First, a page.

Wednesday, November 25, 2009

Good News: Don’t Edit

I can feel people’s shoulders relax when they see they don’t have to edit. What a change of pace! But when is it acceptable not to edit? When you’re planning a story or working on your first draft. Experienced writers will say they do edit during these phases so as to save themselves work later. But it’s probably more accurate say that at these early stages they’re more careful about how and what they write. This approach can be beneficial because it can save time on later drafts. But for emerging writers, those who are working on a new project and those who are spreading their wings in a new genre or style, it’s still best to take your editing hat off, or more accurately, to shut off the right side of your brain during the early phases of the work. Consider this perspective from renowned editor and literary agent Betsy Lerner in The Forest for the Trees: An Editor’s Advice to Writers: “Writing demands that you keep at bay the demons insisting that you are not worthy or that your ideas are idiotic or that your command of the language is insufficient.” So, rather than be seized by doubt, seize the day, because time really is short.

The tip today is don’t edit, but do have a happy, healthy, blessed and restful Thanksgiving!

Wednesday, November 18, 2009

Breakthrough: Writing Past the Doubt

Ever work on a story and know in your gut it’s not working. Of course, everybody feels that way sometime, but what if the feeling won’t go away?

The same happened to me, and will happen again, with the novel I’m writing. Weeks passed, and I couldn’t shake the sense that the story wasn’t working. Then it hit me—my plot was one-dimensional, and for a story to be worthwhile it had to be three-dimensional—the difference between a human being and a paper cutout.

If you’ve experienced the same unease, some will try to console by saying it may not be as bad as you think. But if it is, and feelings like this are visceral, it’s important to understand why the story isn’t working. I love that question of “why.” It’s a great drill-down you can keep asking until you can’t ask anymore. Then you’ve usually arrived at the problem. To fix my one-dimensional plot, I started asking “what if,” what if this or that happened? Once I asked the question, several options arose.

For these situations, Michael Neff of Algonkian Writer Conferences suggests the prose description questionnaire to prompt writers to “imagine the difference between an object [or plot or character] that is foreign to you and one that is familiar.” If you keep in mind the difference and strive for the latter, the writing and the work will improve.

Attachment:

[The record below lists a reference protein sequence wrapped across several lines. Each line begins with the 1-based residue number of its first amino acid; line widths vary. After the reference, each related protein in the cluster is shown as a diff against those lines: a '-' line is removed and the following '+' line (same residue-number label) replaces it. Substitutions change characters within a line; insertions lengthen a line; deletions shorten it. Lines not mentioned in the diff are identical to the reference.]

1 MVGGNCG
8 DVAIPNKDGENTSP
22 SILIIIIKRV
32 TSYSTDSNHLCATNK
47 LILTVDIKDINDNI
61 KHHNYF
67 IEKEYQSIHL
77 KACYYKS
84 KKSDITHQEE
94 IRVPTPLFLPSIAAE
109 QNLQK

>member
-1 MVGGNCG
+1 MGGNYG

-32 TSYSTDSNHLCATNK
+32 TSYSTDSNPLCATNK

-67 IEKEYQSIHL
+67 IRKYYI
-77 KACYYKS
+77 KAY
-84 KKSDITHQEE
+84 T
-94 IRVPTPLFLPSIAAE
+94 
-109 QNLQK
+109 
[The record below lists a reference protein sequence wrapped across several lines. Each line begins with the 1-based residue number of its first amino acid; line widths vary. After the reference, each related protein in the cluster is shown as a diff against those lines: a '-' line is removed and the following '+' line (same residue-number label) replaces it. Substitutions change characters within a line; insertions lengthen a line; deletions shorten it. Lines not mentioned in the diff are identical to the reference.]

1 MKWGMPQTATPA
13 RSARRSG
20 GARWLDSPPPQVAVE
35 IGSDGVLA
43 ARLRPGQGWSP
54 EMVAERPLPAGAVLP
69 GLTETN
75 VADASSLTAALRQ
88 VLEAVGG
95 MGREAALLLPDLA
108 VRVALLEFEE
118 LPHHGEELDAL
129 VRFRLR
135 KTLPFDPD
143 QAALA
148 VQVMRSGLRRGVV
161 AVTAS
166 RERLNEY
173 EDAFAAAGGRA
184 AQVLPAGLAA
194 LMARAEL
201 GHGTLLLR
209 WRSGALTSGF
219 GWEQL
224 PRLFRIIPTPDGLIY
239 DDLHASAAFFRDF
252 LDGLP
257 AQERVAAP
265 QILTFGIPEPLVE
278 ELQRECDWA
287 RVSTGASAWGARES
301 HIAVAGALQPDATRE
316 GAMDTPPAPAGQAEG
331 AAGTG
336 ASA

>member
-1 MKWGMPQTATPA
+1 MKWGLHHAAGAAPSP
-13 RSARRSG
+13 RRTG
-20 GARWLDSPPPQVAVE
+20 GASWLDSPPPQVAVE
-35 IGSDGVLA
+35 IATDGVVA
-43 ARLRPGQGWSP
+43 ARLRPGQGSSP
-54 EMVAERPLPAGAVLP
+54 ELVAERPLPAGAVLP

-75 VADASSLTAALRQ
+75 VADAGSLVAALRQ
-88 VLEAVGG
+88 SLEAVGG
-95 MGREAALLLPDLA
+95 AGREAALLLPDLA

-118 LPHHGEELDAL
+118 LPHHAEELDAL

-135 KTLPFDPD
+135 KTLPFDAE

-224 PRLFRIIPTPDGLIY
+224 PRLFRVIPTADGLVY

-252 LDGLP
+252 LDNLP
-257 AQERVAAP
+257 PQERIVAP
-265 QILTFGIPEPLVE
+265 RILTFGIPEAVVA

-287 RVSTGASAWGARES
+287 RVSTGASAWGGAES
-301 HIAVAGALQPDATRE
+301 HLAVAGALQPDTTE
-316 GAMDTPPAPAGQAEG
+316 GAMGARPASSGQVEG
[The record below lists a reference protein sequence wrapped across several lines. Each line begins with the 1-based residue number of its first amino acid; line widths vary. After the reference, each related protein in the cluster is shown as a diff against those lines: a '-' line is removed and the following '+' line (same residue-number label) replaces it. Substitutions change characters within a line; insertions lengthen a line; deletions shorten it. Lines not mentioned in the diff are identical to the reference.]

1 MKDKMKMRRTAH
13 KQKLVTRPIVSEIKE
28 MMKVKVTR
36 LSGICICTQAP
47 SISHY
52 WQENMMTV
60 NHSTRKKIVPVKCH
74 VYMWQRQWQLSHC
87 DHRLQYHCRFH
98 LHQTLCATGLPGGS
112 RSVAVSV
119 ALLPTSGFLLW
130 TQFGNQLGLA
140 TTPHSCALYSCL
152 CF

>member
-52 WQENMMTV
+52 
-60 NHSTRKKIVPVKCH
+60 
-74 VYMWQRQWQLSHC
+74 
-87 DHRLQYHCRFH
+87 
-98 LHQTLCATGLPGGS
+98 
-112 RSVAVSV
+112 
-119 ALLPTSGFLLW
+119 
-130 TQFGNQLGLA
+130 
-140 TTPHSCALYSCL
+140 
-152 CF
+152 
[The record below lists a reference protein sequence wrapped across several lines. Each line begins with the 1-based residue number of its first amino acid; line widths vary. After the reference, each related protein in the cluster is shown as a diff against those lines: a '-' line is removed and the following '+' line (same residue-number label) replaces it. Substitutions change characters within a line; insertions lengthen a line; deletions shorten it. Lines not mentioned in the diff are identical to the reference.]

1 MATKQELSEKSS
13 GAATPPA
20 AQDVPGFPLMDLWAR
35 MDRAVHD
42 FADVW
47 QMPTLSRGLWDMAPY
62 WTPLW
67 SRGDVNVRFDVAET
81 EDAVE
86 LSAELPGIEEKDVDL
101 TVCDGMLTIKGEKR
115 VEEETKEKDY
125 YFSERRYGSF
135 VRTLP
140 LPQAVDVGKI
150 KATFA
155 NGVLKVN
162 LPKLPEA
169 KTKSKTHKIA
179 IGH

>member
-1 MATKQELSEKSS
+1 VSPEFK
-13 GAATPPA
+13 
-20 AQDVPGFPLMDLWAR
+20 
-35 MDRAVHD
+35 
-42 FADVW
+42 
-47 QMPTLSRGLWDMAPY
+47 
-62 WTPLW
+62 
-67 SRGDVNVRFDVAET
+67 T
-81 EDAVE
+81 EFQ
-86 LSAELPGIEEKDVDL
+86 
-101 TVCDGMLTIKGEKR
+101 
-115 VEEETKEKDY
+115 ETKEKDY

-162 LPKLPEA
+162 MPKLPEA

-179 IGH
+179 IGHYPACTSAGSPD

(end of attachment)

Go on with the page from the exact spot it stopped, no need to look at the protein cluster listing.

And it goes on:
To put today's musing into action, check out the tip at the top of the list, and let me know how it goes.

Wednesday, November 11, 2009

Hit Me With Your Best Shot: Precision

Variety is the spice of life, so it’s been said. And it’s true. But when writers set out to laboriously vary word choices, the real meaning of a scene or story can be lost. Consider this from John Gardiner in The Art of Fiction: “Often the search for variety leads to another problem, the overloading of sentences and the loss of focus.”

That’s why it’s important to know exactly what you want to say, not just what sounds good, and to say it as precisely as possible. For people who recall the story of Goldilocks — a little girl looking for just the right everything — it’s important that the language of a story, especially description, not include too much detail or too little, but just enough. It also needs to be the right detail. Consider these two examples:
  • In a couple of weeks she would have another birthday, thirty, emerging from an odd number, twenty-nine, into a roundness, a fullness that seemed an unreachable, unbridgeable distance.
  • In two weeks she would be thirty, emerging into the fullness of womanhood, which seemed even now an unbridgeable distance.
To put today's musing into action, the writing tip at the top of the list is a bit more involved, since precision takes work. Take a look, and let me know how it goes.

Friday, November 6, 2009

Journaling: A Lost Art

My journalism teacher used to say, "Keep a journal. It'll get the garbage writing out." That mantra stuck with me because he was right — journaling frees you from the burden of thoughts that might be better left for your eyes only. But journaling is good for other reasons, too. It keeps your mind limber and keeps you in the habit of writing daily, or more often, if trends like Twitter are any example. Journaling also gets you in touch with who you are today, not yesterday or last year or ten years ago.

Maybe no writing is garbage writing — okay, some is — but some thoughts and emotions need a place, just not in your stories. Those are about others, unless yours is an autobiography. Journals give personal musings somewhere safe to go. And maybe they will become fodder for a story — the stuff memoirs are made of.

Journaling, like any discipline, also keeps your writing mind limber through regular use. The more we write, the easier, usually, writing is. Easier to start, easier to keep going and easier to see mistakes, provided we review what we've written.

Another perk of journaling is its ability to stop time, so that we can pause and reflect. Poet and professor John Leax said in his sabbatical journal, "I need to remind myself writing poetry is not a career … It is rather a vocation, a calling and a discipline." There's something about sitting down with whatever you use when you write for yourself — I usually use a pen and a spiral pad — you rediscover your life, who you are. And that's worth writing about.

To put today's musing into action, see the writing tip at the top of the list and let me know how it goes.